The Noticing

November 21, 2023

Is there a time when your new body feels good enough, when the longing for better or the desire to draw closer to your old shape stops calling?

Four years post-bilateral mastectomy with DIEP reconstruction and I still ask myself this question most days.

I lived with one breast for a year. I wanted a bilateral mastectomy right away but was denied as the doctor worried that if I got an infection on the non-cancer side it would delay my radiation. So, I lived flat on the left for that year, desperately awaiting the one-year post-op mark when the plastic surgeon deemed it appropriate to proceed with the reconstruction, and subsequent right mastectomy.

I was convinced that after this surgery I would feel whole again…

Until I didn’t.

DEIP is a complex surgery. I ended up with one breast that sat much lower than the other. After much debate, I convinced the surgeon to do a second phase on the reconstruction in hopes he would level them out. He agreed, begrudgingly.

I was convinced that after this surgery I would feel whole again…

Until I didn’t.

My new breasts were now, mostly, level. As DIEP takes skin and fat from your stomach, it changes the shape of your hips, creating what many who have lived through this call “Sponge Bob hips”. A satirical way of describing my now square hips. I had discussed this with my plastic surgeon who said liposuction was an option, but it would be expensive. I was not interested in paying for anything cancer surgery had done to my body. I researched other solutions and spoke to a plastic surgeon friend. He recommended a machine that sort of freezes the fat away. My commitment to not paying fell away, and I decided to try this.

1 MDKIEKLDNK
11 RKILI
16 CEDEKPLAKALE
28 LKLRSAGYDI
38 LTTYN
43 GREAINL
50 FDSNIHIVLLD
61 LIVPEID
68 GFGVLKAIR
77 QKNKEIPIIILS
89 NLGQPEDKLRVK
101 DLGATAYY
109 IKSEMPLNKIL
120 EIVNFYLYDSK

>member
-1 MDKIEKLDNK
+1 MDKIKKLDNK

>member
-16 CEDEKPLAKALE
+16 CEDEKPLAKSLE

I was convinced after this treatment I would feel whole again…

Until I didn’t.

I did one treatment. It worked a bit but made one end of my scar protrude. My abdominal scar runs from one hip bone to the other. About three months after my initial surgery, I developed this sinusoidal red line that runs through the scar. The initial surgeon said it was the dissolvable suture. It would go away; it did not. I consulted another surgeon. He said he had never seen anything like this before and had no idea what it was. He offered to redo the scar. More surgery. I agreed.

I got a call eight months later to offer me surgery two weeks from the call. I accepted.

Then I called back two hours later and declined.

Was this my moment of acceptance? I’m not sure. I think I just decided that I didn’t want to physically recover anymore. And that has nothing to do with the pain of surgery. Every cut has the opportunity for complication. No cut, as I’ve learned over and over, guarantees happiness. 

One of my breasts is starting to fall again. The radiated one won’t ever move. The resulting skin tightness from radiation ensures that. I think there might come a time that I want it leveled out, but this time it won’t be with the expectation that this change will change my mindset. My body shape is not an extension of the state of my mind.

And maybe that’s it. Giving ourselves grace to do what we need for ourselves when we need it, without the judgment that we are superficial or wrongly focused. I think everyone’s barometer for what is good enough is different, as good is a very subjective term. And that goal post likely moves over time.

Four years out, I decided on that day in my office that I didn’t want more surgery, for now. But that might change again and that’s OK. Only I can make that choice for myself.

I remember when the initial plastic surgeon didn’t want to even try to level the breasts out. He thought it was good enough… for him.

As we navigate life with breast cancer scars, both physical and emotional, please let no one, other than yourself, tell you what is good enough. 

I generally hate the term journey when it refers to anything cancer related, but I do identify with the word when it comes to my post cancer body. There are days when I still get angry about it, when I turn away from the scars and imperfections and there are days that I am embrace them, or more commonly, don’t think about them.

This brings me back to my initial question — is there a time when the noticing goes away? I think the answer is no. What judgments comes with the noticing might change, as they do from me now. Louder some days, quieter the next.

I commit to myself to accept the observations with love, to thank that voice for reminding me how far my body and I have come together. Then I will release that thought for the time, until it will surely resurface to once again be met with love, acceptance, and growth. — Beth Ciavaglia

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